Poverty in a rich world 富有世界的貧窮
It may not come as a surprise but the world as a whole is getting richer. Some people have more disposable income to spend on luxuries such as holidays, cars, TVs and smartphones. Recent data has shown that the number of people living in extreme poverty has halved in recent decades. So should we celebrate the fact that more of us now have a better standard of living?
Maybe not. Whilst the gap between rich and poor in some countries is narrowing, there is still a lot of inequality in other places - some people have a lot of money and opportunities and others don't. A recent report by Oxfam and Credit Suisse revealed how divided many of us are when it comes to wealth. A lot of the money in the world is in the hands of very few people. In fact, 48% of global wealth is owned by the richest 1% of the population.
But some countries are attempting to reduce this inequality and make the poor, less poor. According to David Bryer from Oxfam, Brazil has been taking "some really sensible measures - measures around having more progressive tax, around investing in a higher minimum wage [and] investing in central public services." Having a higher minimum wage, can help people eat better and seek a better education. And more people with more money buy more things - and factories can produce more. In turn, a factory which produces more will need more workers. So, more jobs are created.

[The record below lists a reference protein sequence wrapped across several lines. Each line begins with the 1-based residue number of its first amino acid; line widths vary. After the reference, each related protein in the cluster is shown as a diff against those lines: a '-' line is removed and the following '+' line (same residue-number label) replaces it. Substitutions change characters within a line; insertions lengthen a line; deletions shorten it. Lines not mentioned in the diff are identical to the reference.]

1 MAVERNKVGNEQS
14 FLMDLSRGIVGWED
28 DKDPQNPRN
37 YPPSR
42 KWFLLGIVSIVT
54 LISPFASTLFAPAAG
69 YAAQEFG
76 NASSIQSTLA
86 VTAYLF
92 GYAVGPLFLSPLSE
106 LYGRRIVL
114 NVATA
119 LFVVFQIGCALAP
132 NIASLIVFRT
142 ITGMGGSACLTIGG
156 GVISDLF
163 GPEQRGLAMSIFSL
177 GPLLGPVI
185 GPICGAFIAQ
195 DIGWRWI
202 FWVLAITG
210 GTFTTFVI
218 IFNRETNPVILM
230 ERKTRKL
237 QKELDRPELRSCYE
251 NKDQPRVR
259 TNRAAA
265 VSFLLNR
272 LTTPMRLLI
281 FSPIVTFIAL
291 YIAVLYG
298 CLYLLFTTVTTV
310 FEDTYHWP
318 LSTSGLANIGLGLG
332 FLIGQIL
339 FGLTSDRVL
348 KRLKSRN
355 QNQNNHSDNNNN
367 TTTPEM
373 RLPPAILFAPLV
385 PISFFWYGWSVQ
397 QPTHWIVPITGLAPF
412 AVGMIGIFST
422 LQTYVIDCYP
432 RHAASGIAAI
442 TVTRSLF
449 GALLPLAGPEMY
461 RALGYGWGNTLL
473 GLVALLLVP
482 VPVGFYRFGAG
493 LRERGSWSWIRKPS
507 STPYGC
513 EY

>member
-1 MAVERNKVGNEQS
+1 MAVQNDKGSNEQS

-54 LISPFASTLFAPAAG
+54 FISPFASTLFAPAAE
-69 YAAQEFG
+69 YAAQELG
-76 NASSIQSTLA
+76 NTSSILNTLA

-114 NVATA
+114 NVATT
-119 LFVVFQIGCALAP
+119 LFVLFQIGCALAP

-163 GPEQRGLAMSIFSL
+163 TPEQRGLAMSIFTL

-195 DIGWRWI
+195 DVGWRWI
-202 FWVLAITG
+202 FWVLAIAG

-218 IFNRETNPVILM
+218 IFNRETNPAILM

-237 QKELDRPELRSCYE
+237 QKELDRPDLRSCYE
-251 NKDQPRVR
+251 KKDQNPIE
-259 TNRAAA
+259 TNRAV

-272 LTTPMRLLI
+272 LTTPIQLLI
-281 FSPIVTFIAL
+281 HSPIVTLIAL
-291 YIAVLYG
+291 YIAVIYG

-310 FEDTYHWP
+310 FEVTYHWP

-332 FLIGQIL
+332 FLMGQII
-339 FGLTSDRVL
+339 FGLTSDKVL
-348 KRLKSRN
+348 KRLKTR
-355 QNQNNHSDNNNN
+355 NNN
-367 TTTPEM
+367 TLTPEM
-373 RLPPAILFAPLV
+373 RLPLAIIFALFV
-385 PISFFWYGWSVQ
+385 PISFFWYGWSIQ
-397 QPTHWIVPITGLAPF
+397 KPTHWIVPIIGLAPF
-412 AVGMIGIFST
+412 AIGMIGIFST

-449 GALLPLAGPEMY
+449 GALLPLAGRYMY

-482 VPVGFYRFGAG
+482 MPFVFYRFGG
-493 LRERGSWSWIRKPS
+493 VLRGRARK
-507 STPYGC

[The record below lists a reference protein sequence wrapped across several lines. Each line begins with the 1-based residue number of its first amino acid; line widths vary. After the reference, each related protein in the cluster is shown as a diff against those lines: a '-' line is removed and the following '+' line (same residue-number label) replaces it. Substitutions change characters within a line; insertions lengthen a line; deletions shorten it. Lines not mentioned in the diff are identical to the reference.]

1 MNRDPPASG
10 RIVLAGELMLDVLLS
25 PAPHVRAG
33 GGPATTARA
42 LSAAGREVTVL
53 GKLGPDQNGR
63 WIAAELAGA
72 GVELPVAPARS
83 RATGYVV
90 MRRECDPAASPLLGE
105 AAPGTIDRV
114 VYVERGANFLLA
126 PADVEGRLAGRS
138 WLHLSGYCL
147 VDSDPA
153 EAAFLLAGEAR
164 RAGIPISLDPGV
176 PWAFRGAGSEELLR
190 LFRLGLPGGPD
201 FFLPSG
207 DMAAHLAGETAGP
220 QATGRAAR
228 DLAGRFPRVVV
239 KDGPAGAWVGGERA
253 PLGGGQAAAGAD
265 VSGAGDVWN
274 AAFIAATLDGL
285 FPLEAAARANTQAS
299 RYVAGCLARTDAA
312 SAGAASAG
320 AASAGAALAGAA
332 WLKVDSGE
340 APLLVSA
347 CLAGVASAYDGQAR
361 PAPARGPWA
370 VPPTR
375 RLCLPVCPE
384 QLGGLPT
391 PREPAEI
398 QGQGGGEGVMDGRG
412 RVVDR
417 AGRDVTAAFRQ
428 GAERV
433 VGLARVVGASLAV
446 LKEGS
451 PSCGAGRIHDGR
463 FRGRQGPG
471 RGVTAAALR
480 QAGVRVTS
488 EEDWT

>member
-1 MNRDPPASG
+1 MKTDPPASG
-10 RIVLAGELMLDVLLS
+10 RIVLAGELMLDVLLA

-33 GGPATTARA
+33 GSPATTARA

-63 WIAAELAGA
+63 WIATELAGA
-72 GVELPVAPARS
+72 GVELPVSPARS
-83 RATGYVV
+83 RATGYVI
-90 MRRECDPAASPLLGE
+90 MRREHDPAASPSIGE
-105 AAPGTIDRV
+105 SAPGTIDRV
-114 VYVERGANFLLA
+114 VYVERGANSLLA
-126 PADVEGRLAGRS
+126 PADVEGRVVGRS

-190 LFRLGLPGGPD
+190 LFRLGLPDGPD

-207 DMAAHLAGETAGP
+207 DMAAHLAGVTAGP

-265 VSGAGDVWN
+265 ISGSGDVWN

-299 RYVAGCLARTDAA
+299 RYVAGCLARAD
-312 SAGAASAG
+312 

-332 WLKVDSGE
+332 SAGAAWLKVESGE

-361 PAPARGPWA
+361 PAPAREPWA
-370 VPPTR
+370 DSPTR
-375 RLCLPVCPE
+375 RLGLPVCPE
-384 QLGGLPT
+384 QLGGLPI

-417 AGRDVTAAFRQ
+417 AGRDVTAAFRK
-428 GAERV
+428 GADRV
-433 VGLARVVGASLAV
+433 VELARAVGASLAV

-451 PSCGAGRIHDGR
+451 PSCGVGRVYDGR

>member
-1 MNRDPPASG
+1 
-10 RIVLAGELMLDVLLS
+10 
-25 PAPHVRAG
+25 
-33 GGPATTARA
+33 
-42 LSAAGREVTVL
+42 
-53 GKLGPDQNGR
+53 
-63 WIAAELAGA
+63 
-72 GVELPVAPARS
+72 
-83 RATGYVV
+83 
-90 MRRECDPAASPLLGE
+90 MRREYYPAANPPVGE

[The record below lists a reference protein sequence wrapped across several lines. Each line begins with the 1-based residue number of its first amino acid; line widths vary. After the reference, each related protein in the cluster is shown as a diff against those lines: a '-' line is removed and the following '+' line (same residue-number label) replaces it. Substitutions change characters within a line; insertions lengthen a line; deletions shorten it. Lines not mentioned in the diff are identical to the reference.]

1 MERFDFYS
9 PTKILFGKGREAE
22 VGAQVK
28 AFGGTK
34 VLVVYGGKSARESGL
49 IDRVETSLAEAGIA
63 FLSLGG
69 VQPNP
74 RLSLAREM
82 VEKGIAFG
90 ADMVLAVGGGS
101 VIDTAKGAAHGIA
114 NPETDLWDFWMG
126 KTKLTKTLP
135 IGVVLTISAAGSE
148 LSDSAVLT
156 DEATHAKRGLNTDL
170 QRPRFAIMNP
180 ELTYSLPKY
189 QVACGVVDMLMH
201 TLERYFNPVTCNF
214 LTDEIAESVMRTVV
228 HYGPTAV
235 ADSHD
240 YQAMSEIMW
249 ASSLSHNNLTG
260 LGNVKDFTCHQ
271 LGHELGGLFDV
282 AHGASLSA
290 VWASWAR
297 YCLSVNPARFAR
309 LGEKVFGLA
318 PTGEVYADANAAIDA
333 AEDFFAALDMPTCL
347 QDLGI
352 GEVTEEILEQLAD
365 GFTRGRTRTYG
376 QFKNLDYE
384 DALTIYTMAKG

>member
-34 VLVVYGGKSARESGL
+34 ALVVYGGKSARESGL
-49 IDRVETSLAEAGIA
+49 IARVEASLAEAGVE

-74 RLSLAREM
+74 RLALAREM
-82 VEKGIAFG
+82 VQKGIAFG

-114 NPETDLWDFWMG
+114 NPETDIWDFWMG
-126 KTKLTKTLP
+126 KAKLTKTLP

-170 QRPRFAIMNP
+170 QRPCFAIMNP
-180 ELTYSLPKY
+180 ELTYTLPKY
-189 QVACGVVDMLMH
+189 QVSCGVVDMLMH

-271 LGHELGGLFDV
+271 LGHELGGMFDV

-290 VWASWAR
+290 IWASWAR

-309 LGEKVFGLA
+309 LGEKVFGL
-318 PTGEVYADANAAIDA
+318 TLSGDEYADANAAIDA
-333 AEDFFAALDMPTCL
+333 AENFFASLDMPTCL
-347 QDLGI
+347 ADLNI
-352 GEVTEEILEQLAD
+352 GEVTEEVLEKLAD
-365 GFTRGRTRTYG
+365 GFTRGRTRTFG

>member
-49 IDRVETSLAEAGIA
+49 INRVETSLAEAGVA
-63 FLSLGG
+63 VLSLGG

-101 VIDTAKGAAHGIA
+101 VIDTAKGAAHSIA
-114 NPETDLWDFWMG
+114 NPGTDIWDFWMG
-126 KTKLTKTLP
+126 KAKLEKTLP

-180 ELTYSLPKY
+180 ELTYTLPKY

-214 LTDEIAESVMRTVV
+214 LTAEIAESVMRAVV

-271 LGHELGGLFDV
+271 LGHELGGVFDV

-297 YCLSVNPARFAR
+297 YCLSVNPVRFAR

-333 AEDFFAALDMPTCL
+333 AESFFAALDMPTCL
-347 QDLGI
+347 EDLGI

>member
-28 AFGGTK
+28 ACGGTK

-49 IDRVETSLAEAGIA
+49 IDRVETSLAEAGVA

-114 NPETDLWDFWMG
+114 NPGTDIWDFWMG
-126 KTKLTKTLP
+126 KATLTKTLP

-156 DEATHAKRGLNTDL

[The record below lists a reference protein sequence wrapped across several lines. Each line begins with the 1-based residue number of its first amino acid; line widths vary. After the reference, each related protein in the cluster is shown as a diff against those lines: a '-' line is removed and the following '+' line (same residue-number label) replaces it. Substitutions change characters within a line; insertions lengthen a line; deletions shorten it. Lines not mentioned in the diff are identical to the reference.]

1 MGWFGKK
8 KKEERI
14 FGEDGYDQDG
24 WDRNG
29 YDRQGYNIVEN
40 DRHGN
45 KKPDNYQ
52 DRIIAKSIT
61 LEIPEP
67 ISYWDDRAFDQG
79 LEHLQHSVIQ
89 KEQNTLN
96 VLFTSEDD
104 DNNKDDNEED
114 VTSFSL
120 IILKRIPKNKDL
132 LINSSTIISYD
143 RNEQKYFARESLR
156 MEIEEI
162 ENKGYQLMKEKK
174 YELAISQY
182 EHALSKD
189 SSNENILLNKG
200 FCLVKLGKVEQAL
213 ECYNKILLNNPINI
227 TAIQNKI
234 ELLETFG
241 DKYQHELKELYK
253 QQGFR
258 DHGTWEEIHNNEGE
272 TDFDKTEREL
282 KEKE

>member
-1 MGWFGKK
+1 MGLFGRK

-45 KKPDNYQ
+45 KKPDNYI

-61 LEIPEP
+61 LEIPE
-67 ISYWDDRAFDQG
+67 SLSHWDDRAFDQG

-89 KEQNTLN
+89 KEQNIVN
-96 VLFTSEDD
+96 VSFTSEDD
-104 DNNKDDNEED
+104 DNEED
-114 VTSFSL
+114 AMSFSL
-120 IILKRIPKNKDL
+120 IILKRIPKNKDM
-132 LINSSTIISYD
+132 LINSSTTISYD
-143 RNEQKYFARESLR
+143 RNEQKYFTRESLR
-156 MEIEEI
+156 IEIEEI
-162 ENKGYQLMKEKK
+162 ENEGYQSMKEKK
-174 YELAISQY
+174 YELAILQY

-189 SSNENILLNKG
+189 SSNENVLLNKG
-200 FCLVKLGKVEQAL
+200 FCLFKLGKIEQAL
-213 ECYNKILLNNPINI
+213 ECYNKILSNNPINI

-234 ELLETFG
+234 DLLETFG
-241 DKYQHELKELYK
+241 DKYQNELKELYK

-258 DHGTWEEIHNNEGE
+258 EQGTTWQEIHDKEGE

Other wealthy individuals are doing their bit to help reduce inequality. Bill Gates, the founder of Microsoft, earned a lot of money from his company but when he retired, he and his wife Melinda, created a foundation to help the poor. He thinks that rich people should, of course, pay their taxes but he also advises that they should all "look at taking their wealth and being philanthropic, both in their own country and to help the global poorest."
Bill Gates feels that giving money to help poor people is "fulfilling". But if other super-rich people don't want to experience this fulfilment then, according to Oxfam, very soon the wealthiest 1% will soon own more money than the rest of the world's population. Do you think that is fair?